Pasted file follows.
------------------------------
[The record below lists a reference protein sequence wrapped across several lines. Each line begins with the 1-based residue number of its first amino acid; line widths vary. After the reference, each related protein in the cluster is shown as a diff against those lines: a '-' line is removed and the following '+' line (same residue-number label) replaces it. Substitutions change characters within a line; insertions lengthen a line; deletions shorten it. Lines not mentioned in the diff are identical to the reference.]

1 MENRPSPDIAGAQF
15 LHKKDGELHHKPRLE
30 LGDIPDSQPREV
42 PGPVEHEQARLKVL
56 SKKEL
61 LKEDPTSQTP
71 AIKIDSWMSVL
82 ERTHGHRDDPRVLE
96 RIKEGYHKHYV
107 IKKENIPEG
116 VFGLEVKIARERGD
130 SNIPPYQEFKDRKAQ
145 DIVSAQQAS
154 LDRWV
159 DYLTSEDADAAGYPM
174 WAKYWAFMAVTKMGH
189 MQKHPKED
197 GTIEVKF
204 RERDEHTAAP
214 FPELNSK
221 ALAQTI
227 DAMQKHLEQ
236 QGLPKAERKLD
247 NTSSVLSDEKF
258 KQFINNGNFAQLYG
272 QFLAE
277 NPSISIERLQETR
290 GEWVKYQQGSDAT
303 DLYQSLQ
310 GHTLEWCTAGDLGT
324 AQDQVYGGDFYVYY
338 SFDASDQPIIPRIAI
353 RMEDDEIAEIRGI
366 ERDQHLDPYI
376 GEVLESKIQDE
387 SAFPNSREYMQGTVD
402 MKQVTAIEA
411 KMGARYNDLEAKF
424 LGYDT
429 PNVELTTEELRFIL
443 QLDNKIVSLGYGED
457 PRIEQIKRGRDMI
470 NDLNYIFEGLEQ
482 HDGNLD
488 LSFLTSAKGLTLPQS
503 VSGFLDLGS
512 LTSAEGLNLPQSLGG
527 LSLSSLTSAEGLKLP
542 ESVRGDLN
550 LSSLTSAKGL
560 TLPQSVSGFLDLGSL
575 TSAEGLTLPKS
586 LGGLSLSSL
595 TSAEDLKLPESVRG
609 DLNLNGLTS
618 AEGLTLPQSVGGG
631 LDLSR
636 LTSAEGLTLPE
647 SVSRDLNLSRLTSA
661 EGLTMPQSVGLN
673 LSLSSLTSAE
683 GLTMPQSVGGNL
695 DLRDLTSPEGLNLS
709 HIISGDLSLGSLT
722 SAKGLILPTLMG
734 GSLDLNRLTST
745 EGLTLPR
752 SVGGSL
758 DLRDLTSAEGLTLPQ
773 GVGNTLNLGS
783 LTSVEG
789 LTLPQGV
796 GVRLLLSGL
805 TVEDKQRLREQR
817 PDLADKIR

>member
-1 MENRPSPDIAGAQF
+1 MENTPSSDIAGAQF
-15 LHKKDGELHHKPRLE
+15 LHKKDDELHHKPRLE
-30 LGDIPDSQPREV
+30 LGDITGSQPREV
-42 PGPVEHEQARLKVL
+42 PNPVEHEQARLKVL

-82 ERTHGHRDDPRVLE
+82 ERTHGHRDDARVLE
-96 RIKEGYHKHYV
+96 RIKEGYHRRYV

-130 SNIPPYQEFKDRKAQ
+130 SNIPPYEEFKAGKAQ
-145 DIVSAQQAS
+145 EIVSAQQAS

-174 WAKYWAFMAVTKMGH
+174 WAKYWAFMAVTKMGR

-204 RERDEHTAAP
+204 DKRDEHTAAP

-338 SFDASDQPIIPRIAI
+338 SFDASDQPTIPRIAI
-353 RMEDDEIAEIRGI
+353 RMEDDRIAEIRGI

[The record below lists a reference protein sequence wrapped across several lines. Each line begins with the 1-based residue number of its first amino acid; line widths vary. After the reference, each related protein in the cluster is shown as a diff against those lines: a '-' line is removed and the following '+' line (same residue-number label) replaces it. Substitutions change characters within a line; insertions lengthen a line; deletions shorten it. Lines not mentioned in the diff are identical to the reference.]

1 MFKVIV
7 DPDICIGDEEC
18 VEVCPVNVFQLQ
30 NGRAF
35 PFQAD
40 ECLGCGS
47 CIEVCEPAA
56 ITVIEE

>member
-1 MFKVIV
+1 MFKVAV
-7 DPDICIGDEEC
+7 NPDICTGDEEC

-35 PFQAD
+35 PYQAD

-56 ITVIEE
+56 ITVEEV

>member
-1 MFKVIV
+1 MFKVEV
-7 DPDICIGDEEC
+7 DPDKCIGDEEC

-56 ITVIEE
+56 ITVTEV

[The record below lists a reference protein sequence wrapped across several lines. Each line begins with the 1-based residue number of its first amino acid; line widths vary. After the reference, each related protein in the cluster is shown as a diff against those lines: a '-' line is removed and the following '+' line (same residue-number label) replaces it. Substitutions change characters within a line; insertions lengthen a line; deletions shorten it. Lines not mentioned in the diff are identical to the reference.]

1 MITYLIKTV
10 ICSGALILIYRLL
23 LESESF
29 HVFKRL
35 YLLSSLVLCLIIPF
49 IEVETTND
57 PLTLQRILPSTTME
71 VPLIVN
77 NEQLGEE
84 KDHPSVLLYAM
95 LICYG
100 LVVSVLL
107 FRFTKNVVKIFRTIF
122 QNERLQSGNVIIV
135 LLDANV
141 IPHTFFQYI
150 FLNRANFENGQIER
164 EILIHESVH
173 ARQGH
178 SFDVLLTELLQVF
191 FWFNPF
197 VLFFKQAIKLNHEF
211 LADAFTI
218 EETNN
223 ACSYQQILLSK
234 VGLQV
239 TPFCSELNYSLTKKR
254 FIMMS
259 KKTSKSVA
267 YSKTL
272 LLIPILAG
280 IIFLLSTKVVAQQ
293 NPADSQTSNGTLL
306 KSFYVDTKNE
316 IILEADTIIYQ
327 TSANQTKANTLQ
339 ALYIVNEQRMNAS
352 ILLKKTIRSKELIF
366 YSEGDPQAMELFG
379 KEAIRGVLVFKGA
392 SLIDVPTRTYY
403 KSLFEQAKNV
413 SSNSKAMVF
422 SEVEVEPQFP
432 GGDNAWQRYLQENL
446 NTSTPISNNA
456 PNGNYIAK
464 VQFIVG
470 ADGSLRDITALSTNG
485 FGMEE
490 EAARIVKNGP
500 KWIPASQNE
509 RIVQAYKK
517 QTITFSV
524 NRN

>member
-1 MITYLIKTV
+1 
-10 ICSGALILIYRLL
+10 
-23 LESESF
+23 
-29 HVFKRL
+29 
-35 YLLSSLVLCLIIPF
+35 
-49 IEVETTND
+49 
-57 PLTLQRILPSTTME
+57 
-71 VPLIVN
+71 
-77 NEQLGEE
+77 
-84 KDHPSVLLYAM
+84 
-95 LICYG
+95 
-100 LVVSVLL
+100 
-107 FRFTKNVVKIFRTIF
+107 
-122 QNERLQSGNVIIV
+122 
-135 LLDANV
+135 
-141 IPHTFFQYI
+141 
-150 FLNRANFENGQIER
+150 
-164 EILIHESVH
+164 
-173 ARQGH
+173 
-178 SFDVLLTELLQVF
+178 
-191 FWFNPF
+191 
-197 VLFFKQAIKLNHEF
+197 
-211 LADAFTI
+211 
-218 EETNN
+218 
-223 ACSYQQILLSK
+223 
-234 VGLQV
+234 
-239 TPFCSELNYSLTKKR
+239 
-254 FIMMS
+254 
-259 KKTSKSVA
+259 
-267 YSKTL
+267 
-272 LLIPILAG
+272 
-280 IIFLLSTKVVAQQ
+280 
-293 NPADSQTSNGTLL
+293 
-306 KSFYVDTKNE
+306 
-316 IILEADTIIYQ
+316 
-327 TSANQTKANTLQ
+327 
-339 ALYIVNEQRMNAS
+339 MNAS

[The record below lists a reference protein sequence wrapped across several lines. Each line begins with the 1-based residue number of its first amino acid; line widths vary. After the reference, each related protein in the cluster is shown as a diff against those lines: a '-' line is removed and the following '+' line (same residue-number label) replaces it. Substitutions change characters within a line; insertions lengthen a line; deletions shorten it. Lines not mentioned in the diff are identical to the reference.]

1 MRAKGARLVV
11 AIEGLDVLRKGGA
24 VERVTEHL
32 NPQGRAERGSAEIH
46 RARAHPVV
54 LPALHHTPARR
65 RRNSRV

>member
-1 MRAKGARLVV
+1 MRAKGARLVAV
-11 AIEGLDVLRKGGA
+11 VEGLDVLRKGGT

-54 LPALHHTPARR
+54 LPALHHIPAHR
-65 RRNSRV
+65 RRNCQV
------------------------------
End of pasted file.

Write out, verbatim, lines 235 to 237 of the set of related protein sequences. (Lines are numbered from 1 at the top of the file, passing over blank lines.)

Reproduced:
+234 
-239 TPFCSELNYSLTKKR
+239 